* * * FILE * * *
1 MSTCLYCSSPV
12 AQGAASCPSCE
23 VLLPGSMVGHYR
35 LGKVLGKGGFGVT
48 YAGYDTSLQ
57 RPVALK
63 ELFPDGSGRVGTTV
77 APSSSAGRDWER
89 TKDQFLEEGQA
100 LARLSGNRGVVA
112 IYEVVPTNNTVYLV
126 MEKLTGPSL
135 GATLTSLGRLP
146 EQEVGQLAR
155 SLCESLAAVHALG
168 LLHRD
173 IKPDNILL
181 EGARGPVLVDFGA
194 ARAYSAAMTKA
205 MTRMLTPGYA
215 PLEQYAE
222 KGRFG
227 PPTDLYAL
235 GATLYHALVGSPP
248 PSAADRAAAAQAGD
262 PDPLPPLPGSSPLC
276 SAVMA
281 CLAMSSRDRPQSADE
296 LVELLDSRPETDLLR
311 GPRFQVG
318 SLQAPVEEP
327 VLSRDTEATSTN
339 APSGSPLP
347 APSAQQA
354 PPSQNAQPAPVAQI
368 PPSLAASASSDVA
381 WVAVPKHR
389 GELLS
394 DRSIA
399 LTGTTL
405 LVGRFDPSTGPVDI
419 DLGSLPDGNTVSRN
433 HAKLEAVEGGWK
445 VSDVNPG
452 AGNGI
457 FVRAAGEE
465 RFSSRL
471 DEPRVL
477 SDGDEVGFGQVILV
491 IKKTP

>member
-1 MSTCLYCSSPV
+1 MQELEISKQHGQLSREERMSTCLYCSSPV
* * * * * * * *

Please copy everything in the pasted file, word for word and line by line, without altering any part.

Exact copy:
1 MSTCLYCSSPV
12 AQGAASCPSCE
23 VLLPGSMVGHYR
35 LGKVLGKGGFGVT
48 YAGYDTSLQ
57 RPVALK
63 ELFPDGSGRVGTTV
77 APSSSAGRDWER
89 TKDQFLEEGQA
100 LARLSGNRGVVA
112 IYEVVPTNNTVYLV
126 MEKLTGPSL
135 GATLTSLGRLP
146 EQEVGQLAR
155 SLCESLAAVHALG
168 LLHRD
173 IKPDNILL
181 EGARGPVLVDFGA
194 ARAYSAAMTKA
205 MTRMLTPGYA
215 PLEQYAE
222 KGRFG
227 PPTDLYAL
235 GATLYHALVGSPP
248 PSAADRAAAAQAGD
262 PDPLPPLPGSSPLC
276 SAVMA
281 CLAMSSRDRPQSADE
296 LVELLDSRPETDLLR
311 GPRFQVG
318 SLQAPVEEP
327 VLSRDTEATSTN
339 APSGSPLP
347 APSAQQA
354 PPSQNAQPAPVAQI
368 PPSLAASASSDVA
381 WVAVPKHR
389 GELLS
394 DRSIA
399 LTGTTL
405 LVGRFDPSTGPVDI
419 DLGSLPDGNTVSRN
433 HAKLEAVEGGWK
445 VSDVNPG
452 AGNGI
457 FVRAAGEE
465 RFSSRL
471 DEPRVL
477 SDGDEVGFGQVILV
491 IKKTP

>member
-1 MSTCLYCSSPV
+1 MQELEISKQHGQLSREERMSTCLYCSSPV